After I had a conversation with Shirley about the importance of her establishing a brand with consistency and one that was easily recognizable and tied to her, she ran with the advice she was given.  Now, there is no mistaking who this beautiful face belongs to and it’s not because she owns so many RRBC tee-shirts:


Her brand is crystal clear today!

Author Name:  Shirley Harris-Slaughter
Email: sharrislaughter@
Twitter: @sharrislaughter
Website: Shirley Harris-Slaughter

So, what does your brand say about you?  Does it lead readers straight to your door or does it send them on a scavenger hunt just to find bits and pieces of you everywhere? 

Get your brand established and in order.  You’ll be so glad you did!

~Nonnie Jules


Before you leave, would you mind hitting the LIKE button above, leaving a comment and sharing the page onto social media?  Thanks in advance!

Looking to belong to an awesome community of support?  Then JOIN the Rave Reviews Book Club where you’ll never feel alone on your writing journey and the place always feels like home!


22 thoughts on “Pearls of #Literature on #Marketing, #Blogging, #Community, #Support, Pt. 4 #RRBC”

  1. Okay, Nonnie! Get out of my head. You don’t know the amount of times I’ve wished my Twitter followers knew @boom_lyn was Linda Mims. This post makes so much sense.Researching if I should change my twitter name or just start a new account. THANKS!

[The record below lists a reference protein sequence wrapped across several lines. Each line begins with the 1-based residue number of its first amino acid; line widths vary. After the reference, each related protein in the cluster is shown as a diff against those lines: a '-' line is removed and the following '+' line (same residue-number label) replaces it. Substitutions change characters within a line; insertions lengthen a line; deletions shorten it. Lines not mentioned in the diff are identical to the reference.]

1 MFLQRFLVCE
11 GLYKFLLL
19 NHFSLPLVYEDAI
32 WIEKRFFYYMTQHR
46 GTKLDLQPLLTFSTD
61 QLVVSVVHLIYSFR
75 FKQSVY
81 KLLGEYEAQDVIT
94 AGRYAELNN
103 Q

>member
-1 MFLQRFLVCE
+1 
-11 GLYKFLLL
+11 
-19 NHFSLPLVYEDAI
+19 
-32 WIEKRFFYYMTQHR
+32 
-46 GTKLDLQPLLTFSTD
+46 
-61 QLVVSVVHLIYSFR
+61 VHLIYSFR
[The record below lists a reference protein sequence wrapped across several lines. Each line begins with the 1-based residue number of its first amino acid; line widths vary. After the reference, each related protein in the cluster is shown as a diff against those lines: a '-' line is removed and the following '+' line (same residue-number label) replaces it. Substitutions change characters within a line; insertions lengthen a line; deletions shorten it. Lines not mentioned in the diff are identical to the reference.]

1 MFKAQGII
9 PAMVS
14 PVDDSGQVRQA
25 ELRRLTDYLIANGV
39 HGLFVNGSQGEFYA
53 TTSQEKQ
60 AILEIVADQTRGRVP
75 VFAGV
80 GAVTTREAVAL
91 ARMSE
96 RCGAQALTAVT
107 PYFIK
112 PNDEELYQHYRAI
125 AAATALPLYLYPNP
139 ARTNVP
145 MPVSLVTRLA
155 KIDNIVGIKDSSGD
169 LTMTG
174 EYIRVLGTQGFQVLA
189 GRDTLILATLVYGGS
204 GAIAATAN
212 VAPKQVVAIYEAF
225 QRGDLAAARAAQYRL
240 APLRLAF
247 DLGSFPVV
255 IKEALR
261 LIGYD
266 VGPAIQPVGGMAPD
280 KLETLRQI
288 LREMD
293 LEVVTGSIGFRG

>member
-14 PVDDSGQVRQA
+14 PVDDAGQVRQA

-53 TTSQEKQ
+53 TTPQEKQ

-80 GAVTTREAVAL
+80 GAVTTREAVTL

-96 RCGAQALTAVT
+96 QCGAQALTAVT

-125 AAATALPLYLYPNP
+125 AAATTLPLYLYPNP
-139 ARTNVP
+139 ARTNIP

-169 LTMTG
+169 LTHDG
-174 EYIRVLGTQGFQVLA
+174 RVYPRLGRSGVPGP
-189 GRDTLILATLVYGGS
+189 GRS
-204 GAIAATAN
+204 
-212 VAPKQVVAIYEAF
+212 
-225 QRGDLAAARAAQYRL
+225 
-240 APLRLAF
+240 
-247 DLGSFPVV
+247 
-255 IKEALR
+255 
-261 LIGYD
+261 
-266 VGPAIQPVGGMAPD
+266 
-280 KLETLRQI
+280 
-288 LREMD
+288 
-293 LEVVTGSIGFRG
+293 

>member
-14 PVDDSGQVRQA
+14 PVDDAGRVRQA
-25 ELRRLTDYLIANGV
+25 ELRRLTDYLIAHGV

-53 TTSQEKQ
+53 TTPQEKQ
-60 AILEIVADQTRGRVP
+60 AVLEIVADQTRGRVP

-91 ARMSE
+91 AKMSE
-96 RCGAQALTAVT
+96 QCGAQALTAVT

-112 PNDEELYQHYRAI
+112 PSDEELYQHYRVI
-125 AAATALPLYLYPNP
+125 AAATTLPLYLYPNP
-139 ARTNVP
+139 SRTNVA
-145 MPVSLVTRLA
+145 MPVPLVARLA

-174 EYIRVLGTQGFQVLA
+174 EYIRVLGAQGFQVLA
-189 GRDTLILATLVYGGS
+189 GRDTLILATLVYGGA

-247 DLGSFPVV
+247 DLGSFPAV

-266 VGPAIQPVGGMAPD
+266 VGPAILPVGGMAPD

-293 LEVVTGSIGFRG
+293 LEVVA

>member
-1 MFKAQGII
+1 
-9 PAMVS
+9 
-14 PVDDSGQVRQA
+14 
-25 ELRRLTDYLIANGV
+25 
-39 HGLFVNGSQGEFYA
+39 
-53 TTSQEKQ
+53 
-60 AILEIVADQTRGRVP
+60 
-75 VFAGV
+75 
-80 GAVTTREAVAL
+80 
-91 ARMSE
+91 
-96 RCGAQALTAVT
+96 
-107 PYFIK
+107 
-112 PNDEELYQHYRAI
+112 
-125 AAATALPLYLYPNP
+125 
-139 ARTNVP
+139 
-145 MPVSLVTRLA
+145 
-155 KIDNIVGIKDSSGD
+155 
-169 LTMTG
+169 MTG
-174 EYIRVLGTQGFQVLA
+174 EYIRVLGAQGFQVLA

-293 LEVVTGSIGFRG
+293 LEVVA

2. Good morning, Nonnie! Thanks for sharing this great advice. It’s one of those little things that makes a huge difference.


    1. That’s for sure, Wendy. Readers have a ton of authors to wade through just to find their faves so let’s do all we can to ensure that we’re making it easy for our following to grow!

      Thanks, Wendy!


  3. This is great advice, Nonnie! I struggled with this when I first broke into social media as an author because I have two brands that I carry – my name as an author and my name as an educator. I chose to use my full name in social media for author purposes, although I do sometimes post educational things. My email address is Calleirobooks, so my last name is still included, and it isn’t a very popular name. My blog uses my full name as well. I agree with you that we have to make it easy for our readers to find us so that they can follow us and our future books. 😊


    1. Good for you, Yvette, choosing to use your full author name for social media purposes. When I joined social media, it was a no-brainer for me. I live by the “simple (less) is more” theme and I suppose you can’t get any simpler than just using your name, right?

      Thanks for chiming in and sharing the post!


  4. Hi, Nonnie. Thank you for this super important post! I used my publishing company name for my twitter handle and for my blog, (which is mine and my late husband’s names combined – Rick & Jan plus my initials), but I don’t think goes along with the type of consistency you are referring to here. I wonder how big of a hassle it is to change a twitter handle? Or a WordPress site? I’ll have to look into it.


    1. Hi, Jan! I don’t think it’s hard at all. Go for it. The rewards will far outweigh any hassle you might encounter changing it over to enhance your brand of the author, Jan Sikes!

      Good luck!


    1. Hi, Joy! Did you get yours right? I don’t even know what Jinlobify is so that would be a NO – it’s not telling us who you are. Let’s get back to the drawing board, Joy!

      Thanks for dropping in!